A post-holiday orgainzation special: Those new electronics=more cords. How to manage them


Here’s a DIY for you. When I saw the cord explosion behind my parent’s entertainment center – all I could think was – “project!” Especially since I had it on good authority that the holidays would bring a couple of more cords into the mix, it was time to find a system to manage them. I’m sure everyone here can relate to this in some way, and this DIY costs $0 – not a penny.

Before – Here is the mess

Pretty bad huh?

Get yourself a dusting cloth, or electronic wipes, and your vacuum cleaner. Take this opportunity to wipe of the cords, consoles, and equipment while you’re back there anyway. When you unplug cords or cables LABEL THEM so you know where they came from and what they go to. I used blank adhesive address labels and folded them around the cord at each end. Each end would be labeled with the name of the hole or device it goes into. You’ll see this in the example below.

The end of each cable is labeled with the corresponding hole, i.e. ” AV 1″ or “Front Speaker – Left” You may find a labeling solution that works better for you based on your equipment.

In the middle of the project – don’t worry – things might look worse before they look better.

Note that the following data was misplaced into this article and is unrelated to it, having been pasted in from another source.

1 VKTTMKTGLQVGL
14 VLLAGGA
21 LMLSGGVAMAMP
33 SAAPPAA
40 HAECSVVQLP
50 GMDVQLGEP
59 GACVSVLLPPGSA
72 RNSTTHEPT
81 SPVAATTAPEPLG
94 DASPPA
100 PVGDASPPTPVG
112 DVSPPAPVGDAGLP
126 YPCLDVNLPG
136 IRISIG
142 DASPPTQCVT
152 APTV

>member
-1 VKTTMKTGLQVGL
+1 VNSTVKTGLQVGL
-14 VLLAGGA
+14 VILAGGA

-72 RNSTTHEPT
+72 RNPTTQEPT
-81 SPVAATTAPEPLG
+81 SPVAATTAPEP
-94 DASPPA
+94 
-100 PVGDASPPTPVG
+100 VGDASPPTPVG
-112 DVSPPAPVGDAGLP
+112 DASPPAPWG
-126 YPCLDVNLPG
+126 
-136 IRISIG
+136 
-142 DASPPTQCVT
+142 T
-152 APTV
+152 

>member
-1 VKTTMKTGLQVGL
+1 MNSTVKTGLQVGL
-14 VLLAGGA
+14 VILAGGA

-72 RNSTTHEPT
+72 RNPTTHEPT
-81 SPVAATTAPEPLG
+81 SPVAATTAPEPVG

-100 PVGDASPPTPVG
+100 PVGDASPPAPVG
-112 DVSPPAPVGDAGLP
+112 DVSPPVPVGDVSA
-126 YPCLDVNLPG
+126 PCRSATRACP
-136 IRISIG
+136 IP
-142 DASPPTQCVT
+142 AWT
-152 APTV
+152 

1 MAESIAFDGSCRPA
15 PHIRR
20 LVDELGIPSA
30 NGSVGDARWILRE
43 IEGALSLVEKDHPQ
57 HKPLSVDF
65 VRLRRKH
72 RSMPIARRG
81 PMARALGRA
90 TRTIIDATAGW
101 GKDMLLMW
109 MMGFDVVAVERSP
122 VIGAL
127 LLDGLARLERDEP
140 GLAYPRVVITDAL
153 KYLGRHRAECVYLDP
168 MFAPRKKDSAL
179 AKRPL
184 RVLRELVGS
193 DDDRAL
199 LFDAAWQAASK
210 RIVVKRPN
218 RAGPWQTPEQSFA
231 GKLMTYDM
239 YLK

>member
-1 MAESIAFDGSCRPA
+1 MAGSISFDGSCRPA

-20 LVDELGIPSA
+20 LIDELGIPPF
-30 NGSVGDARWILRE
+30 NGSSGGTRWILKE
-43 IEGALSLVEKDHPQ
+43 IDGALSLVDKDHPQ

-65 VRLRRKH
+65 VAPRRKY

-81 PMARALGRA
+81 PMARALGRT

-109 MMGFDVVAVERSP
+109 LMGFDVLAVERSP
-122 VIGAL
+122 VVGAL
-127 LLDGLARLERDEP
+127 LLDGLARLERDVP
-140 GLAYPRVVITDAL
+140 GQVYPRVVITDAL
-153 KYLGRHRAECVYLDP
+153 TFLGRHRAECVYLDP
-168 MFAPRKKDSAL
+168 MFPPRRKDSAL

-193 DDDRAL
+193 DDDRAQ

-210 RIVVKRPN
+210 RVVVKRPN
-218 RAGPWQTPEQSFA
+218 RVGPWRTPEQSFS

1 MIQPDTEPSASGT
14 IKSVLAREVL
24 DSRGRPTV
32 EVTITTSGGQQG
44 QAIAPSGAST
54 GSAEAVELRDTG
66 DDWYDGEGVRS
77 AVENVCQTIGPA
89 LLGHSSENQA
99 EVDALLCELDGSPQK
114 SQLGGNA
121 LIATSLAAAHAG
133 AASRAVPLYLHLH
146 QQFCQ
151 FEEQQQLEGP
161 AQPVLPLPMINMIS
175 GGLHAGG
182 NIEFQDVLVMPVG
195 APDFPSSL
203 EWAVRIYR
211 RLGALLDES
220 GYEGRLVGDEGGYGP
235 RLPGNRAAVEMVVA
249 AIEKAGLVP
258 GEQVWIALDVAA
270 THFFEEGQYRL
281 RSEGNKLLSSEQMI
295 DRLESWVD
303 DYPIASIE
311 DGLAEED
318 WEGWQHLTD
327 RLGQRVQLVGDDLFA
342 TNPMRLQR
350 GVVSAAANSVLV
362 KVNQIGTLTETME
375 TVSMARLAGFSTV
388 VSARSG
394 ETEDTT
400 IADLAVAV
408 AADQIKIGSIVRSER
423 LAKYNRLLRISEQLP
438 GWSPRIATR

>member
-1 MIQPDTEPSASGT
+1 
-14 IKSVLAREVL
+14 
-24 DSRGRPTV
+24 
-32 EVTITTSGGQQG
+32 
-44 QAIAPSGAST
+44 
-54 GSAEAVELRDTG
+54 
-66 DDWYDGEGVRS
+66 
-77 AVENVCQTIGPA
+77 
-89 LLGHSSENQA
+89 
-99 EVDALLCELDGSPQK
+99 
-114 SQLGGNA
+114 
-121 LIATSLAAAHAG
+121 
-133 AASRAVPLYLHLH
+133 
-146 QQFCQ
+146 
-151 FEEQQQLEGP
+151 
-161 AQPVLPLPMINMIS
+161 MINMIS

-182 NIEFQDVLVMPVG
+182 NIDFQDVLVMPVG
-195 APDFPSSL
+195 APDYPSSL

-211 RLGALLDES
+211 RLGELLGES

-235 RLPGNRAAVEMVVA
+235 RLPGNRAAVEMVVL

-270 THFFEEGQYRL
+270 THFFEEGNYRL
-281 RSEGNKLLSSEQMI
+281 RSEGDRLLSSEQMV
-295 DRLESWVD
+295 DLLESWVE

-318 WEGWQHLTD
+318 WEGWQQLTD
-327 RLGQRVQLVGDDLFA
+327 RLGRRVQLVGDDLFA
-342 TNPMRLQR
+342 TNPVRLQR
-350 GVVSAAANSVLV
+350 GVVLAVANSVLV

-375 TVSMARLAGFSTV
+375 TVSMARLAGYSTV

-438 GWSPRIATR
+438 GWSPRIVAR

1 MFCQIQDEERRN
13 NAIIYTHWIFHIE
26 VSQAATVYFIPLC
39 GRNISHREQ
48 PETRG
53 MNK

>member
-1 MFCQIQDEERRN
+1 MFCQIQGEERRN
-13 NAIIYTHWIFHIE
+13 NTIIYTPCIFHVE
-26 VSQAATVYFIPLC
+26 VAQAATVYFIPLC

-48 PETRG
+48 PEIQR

Analyze if anything is hindering you from keeping the space organized and easy to maintain. For example, on the back of my dad’s entertainment console, there were only two small holes for cords to be fed through. This made it really hard to ad a new device or change the settings on something.

So…being that the backing of the console was only fiber board, I traced a rectangle with a pencil and cut a much larger opening with a hacksaw. This allows easy access to the back of equipment, and provides better ventilation.

After cleaning and wiping everything, and labeling the cords, I put all the equipment back in the cabinet, rewired everything, and utilized regular household twisty ties to bundle the cords.

Labeled cords coming out of their respective equipment…

Cords bundled with twisty ties, with excess slack coiled up, and plugged back in. Using a power strip makes it easy to turn off everything in one easy action.

Labeled cables going into the back of the TV

The finished view from the front.

So what do you think? Do you have a mess of cords you’ve been wanting to organize in your house? Any good tips for managing cords?

For more cord management and electronic tips, check out last week’s interview with Apartment Therapy’s Maxwell Gillingham-Ryan on Techorating.


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